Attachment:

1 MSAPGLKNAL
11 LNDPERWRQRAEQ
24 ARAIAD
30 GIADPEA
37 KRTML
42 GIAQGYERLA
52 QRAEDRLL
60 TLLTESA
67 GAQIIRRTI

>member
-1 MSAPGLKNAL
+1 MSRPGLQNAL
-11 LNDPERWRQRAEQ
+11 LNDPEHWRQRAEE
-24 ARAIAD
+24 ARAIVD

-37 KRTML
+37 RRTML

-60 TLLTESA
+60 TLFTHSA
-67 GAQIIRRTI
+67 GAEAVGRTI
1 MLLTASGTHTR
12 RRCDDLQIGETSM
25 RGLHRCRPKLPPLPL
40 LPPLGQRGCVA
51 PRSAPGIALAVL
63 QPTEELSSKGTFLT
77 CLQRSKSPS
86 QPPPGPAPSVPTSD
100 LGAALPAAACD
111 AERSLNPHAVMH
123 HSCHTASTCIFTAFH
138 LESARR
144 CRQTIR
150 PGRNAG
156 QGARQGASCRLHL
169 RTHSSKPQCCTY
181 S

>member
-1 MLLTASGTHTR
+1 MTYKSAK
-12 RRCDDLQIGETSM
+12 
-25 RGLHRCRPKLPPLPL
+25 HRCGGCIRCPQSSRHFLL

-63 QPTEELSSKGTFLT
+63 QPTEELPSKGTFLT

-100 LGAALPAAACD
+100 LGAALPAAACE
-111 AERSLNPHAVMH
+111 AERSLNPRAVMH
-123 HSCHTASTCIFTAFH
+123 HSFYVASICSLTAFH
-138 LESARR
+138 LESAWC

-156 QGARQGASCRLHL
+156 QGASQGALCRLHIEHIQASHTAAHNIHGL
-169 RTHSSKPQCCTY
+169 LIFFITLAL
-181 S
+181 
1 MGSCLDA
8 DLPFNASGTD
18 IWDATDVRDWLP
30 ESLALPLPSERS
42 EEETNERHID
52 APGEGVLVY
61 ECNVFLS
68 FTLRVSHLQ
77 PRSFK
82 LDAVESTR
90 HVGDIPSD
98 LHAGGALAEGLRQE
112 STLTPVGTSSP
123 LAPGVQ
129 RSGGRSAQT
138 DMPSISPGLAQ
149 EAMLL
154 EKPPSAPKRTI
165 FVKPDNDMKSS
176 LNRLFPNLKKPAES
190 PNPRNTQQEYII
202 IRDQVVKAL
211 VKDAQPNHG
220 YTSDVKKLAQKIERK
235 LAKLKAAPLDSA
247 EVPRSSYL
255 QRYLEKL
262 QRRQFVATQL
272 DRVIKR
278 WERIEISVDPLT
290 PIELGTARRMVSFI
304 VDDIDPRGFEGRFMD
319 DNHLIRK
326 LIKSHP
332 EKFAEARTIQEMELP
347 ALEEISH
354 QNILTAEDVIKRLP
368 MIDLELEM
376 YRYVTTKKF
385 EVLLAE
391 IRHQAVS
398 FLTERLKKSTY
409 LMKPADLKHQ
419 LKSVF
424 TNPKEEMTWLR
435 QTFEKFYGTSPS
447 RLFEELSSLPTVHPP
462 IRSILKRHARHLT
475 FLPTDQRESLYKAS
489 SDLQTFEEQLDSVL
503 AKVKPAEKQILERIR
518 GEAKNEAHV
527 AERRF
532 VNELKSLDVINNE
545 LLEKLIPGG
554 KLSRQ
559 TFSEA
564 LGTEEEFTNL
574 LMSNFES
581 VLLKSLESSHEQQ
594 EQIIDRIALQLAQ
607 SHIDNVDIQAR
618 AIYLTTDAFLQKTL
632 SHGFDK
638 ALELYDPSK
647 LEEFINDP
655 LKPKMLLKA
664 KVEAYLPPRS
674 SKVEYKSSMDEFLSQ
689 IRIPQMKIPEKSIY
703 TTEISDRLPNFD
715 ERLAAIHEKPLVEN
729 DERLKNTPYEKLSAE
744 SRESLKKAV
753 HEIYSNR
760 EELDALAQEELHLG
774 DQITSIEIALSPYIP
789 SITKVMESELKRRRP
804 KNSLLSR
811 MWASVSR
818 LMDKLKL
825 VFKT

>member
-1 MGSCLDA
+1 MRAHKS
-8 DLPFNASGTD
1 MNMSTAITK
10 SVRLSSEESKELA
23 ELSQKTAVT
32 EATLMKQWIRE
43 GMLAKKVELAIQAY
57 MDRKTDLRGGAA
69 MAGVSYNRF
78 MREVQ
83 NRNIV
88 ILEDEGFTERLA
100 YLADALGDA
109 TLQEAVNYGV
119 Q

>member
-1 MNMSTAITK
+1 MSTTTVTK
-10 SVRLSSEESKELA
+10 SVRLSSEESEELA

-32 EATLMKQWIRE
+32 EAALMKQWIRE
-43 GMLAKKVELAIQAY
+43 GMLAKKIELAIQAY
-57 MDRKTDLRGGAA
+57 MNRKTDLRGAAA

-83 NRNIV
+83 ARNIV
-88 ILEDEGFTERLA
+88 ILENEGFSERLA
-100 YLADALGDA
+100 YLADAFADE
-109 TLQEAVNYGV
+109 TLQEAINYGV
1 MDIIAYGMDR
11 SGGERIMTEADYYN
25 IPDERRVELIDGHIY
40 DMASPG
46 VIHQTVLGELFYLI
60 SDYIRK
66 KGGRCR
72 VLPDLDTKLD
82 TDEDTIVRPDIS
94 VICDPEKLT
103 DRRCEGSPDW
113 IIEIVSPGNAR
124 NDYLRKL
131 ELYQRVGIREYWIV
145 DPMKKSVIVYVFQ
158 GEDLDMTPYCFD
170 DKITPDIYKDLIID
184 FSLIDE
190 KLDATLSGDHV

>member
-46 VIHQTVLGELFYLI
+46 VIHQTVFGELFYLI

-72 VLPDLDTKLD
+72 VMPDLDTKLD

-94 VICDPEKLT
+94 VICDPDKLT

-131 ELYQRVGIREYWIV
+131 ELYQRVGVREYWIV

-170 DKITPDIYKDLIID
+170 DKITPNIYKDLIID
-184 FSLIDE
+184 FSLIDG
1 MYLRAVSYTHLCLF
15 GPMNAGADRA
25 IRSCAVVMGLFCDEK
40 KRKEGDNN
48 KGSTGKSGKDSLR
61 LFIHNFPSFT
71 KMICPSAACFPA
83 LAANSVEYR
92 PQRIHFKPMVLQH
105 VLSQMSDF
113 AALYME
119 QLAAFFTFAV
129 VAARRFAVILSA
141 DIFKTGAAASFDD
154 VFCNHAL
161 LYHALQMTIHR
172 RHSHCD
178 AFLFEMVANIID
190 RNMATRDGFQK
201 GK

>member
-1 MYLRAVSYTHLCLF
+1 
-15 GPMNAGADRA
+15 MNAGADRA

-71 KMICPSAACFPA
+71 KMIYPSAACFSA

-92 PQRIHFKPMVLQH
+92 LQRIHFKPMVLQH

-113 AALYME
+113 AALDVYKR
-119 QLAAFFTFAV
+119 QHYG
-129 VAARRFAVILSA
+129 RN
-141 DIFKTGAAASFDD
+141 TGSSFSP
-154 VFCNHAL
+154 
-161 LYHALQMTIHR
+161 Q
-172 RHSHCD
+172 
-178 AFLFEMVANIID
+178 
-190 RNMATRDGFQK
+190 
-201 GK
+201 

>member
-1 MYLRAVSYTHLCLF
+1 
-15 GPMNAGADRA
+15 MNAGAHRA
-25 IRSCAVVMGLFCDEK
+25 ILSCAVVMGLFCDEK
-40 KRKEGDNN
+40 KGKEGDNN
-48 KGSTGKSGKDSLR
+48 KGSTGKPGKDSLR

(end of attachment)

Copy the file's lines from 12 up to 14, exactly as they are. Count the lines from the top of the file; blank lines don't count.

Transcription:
+1 MSRPGLQNAL
-11 LNDPERWRQRAEQ
+11 LNDPEHWRQRAEE